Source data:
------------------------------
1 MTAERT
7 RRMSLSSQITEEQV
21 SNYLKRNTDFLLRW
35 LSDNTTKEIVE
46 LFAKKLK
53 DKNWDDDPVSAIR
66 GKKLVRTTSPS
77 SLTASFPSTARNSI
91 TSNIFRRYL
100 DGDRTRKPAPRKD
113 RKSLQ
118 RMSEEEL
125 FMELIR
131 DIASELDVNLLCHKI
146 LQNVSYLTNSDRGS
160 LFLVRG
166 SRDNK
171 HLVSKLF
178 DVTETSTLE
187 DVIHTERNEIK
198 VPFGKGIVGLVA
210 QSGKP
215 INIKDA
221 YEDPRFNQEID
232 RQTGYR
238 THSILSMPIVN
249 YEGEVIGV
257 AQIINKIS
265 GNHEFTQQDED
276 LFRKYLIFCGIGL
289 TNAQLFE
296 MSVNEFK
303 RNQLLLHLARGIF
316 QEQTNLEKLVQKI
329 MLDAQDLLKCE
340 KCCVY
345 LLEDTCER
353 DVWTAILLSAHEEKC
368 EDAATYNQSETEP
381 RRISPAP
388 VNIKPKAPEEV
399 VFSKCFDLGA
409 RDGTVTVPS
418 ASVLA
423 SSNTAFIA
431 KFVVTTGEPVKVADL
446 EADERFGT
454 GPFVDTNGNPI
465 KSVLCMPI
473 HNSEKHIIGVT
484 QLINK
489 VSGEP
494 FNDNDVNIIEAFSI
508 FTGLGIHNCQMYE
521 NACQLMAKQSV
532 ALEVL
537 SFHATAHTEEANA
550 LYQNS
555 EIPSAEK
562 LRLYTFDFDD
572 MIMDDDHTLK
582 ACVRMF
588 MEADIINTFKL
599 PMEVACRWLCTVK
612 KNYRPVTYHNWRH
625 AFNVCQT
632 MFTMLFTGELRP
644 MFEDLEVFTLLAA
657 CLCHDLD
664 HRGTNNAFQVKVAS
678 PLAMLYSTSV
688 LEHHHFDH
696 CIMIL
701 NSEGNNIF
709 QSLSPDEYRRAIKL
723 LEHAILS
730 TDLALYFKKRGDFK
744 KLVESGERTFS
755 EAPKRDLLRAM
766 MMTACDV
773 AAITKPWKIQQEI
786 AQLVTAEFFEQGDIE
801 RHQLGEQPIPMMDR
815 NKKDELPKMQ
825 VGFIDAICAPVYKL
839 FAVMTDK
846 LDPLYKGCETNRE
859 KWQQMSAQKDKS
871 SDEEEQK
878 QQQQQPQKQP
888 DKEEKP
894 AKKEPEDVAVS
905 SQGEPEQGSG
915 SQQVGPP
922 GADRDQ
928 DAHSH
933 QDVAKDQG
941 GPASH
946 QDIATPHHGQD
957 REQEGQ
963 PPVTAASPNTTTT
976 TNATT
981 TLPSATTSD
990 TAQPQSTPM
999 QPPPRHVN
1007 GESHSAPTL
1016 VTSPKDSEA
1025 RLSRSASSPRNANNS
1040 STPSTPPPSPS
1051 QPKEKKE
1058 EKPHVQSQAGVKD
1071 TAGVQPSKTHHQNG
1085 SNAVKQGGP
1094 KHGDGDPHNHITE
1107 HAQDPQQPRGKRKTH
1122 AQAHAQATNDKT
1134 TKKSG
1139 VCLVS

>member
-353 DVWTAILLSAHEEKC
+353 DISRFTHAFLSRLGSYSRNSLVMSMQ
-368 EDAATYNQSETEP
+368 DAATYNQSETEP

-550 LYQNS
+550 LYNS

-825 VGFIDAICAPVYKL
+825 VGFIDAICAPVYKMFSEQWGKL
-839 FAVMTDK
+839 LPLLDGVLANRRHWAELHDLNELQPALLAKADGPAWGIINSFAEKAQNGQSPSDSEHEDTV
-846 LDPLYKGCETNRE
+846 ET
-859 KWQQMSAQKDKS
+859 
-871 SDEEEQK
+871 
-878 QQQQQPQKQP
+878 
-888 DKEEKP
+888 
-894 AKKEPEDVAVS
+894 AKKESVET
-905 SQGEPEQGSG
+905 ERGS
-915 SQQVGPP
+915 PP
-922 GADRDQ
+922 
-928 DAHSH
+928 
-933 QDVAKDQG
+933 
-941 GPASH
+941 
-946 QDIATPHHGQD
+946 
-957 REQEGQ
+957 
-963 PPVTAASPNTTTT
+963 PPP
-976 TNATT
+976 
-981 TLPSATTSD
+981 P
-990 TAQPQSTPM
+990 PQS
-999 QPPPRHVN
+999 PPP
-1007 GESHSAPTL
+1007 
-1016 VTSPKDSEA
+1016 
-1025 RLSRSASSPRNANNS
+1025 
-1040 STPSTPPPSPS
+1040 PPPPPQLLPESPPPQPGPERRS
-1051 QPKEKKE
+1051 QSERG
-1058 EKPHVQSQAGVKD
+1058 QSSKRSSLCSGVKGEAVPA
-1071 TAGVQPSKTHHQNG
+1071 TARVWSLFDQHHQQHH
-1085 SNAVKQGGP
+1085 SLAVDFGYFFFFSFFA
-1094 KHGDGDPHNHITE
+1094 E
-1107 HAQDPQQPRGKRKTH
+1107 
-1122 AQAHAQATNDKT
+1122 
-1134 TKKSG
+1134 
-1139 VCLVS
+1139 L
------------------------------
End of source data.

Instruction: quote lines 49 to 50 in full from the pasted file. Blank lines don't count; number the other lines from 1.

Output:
465 KSVLCMPI
473 HNSEKHIIGVT